Unlocking the Potential of Elliott Wave Theory: Invalidations and Alternates
The correct way to use Elliott Wave is to always consider alternates, which is seen by many as trying to have a prediction in either direction and as such useless. But that view betrays a lack of understanding of how probability and Elliott Wave work.
To develop an Elliott Wave count requires a thorough knowledge of Elliott Wave rules and guidelines. To develop a viable alternate Elliott Wave count requires an understanding of the right look of a wave count and the probability of different Elliott Wave structures. For example, a running flat is extremely rare while a zigzag is the most common Elliott wave corrective structure.
One use of alternates is to judge an Elliott Wave count with more common structures as more likely and an alternate Elliott Wave count with less common or rare structures as less likely. Based upon probability of Elliott Wave structures, you can then judge the most likely next direction for price.
A second and very easy way to develop an alternate Elliott Wave count involves simply moving the degree of labelling up or down one degree within the most recent structure of the Elliott Wave count. By moving the degree down one degree, only part of the last structure may be complete versus the entire structure complete for the main wave count. A specific price point can then be identified where the alternate would be invalidated based upon Elliott Wave rules. For example, within a zigzag, if wave B moves beyond the start of wave A the Elliott Wave count is invalidated. Even if the alternate Elliott Wave count is wrong, it is still useful in judging probability of the main Elliott Wave count and in managing risk. When the alternate Elliott wave count is invalidated, it improves confidence in the main Elliott Wave count.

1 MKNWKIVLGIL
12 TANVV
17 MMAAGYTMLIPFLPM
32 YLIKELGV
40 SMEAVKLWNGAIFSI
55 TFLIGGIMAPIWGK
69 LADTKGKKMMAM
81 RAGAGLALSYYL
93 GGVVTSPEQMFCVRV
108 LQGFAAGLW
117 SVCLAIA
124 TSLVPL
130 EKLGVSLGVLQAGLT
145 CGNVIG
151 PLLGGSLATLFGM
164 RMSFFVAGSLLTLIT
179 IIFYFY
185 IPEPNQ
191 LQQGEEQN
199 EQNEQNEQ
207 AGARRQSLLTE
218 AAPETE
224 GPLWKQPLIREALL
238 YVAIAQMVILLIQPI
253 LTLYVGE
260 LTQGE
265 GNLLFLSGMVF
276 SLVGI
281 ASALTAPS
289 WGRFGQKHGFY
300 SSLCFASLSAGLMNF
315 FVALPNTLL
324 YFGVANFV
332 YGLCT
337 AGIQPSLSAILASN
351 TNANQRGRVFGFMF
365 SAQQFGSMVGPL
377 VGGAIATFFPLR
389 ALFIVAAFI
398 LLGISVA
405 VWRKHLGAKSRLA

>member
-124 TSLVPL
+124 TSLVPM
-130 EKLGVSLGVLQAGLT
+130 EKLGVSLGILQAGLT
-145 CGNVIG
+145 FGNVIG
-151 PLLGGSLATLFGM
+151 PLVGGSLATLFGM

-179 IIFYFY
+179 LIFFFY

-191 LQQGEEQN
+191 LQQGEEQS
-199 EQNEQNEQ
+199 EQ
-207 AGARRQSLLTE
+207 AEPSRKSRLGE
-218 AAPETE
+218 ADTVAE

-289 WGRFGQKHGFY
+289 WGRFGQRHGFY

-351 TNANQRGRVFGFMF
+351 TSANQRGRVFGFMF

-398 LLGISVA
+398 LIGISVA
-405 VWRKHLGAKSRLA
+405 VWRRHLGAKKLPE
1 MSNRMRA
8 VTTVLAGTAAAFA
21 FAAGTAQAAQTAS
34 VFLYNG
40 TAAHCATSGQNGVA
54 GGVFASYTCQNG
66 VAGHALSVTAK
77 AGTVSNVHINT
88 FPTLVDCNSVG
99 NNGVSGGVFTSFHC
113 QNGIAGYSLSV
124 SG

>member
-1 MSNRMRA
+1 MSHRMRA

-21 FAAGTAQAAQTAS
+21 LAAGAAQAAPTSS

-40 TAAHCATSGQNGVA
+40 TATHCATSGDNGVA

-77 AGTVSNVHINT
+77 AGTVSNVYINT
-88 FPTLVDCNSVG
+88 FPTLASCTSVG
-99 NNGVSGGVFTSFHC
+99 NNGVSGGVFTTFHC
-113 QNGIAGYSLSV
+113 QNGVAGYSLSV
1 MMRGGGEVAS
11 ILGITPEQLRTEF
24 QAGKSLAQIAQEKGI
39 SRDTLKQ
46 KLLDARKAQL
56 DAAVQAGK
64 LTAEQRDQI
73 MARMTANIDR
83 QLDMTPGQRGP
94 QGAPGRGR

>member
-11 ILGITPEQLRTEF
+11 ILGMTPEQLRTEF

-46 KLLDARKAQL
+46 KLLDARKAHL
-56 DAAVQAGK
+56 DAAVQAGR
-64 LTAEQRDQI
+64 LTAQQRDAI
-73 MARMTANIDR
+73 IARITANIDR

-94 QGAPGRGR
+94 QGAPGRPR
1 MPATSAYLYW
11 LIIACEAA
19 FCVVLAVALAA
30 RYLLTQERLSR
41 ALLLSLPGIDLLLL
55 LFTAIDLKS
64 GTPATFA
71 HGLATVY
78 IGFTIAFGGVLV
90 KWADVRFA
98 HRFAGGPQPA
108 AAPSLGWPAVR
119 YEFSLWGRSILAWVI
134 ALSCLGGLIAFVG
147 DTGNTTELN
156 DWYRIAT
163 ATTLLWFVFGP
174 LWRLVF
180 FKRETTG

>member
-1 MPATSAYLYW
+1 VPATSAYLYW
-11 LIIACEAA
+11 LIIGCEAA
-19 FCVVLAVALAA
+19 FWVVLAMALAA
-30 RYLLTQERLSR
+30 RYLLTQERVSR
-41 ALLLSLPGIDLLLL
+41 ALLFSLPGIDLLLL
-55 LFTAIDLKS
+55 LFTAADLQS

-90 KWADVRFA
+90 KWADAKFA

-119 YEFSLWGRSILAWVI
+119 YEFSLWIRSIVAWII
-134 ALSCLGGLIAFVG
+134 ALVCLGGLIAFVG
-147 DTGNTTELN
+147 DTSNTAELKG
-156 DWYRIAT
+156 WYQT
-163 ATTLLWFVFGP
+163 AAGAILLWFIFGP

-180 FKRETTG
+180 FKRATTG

To use Elliott Wave with only one Elliott Wave count and not develop any alternates runs the risk of the one and only Elliott Wave count being wrong and the analyst left with no road map for future price if the Elliott Wave count is invalidated. Sometimes low probability outcomes do occur. Sometimes a more uncommon or rare Elliott Wave structure will occur, and when that happens it will never be the scenario judged to be most likely. That is how probability works. But the alternate must be developed in order for it to be useful if the main Elliott Wave count is invalidated.
Be wary of Elliott Wave work which never uses alternates. The Elliotician you are following may not understand Elliott wave deeply enough to know how to use alternates. They may also suffer from arrogance in believing their work to be absolutely right.
Second guessing your analysis, questioning “what if I’m wrong?” and knowing how to use alternate Elliott Wave counts is a sign of a more developed Elliottician.